The fortunate geographical position of the S. Salvatore site, 6 km from the ancient town of Metapontion, on a terrace to the right of the Bradano River, has favoured stable settlement forms in the area since the Bronze Age, a period to which a necropolis dates.

A farm dates back to the Greek period, as testified by the discovery of some tombs, characterised by rich grave goods datable between the end of the 6th and the 4th century BC, and by the presence of an ancient drainage canal built using Hellenic construction techniques. The structures and archaeological material found also attest to the presence of a possible place of worship pertaining to the chora, inserted in a context of considerable importance, datable between the 5th and 4th centuries BC.

The collected materials can be attributed to different classes: clay votive terracottas (ex voto type statuettes), depicting the couple Silenus - female figure, bearing different attributes such as amphora, patera, cornucopia, miniature ceramics and the architectural fragment of an Ionic type stone capital, of which one of the volutes remains. The kiln, with a diameter of approximately 2.5-3 m, can be ascribed to the Roman and medieval periods.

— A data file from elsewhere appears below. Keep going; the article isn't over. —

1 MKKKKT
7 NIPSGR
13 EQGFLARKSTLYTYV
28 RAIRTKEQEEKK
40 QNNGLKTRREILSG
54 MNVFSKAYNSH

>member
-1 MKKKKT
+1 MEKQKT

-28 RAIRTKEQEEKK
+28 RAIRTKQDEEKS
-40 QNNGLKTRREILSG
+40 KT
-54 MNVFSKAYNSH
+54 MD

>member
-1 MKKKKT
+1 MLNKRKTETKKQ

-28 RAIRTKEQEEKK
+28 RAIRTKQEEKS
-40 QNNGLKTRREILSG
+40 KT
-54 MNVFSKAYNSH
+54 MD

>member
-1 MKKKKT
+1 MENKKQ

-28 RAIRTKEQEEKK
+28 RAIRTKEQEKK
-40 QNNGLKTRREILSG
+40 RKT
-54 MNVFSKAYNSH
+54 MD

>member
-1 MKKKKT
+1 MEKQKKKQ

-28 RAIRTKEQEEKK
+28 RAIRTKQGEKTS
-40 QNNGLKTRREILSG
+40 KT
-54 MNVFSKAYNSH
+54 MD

Two funerary contexts datable to the 6th-7th centuries AD date back to the early Middle Ages. In the 11th century AD Roberto Maccabeo, nephew of Roberto Guiscardo, built a fortified settlement in this area called 'Castrum Sancti Salvatoris De Marina', which was then donated to the Benedictine Abbey of St Michele Arcangelo in Montescaglioso and held as a fief until the beginning of the 17th century.

Of the original structure of the medieval settlement, some parts of the boundary wall, the tower and the church, dedicated to St Salvatore, are preserved.



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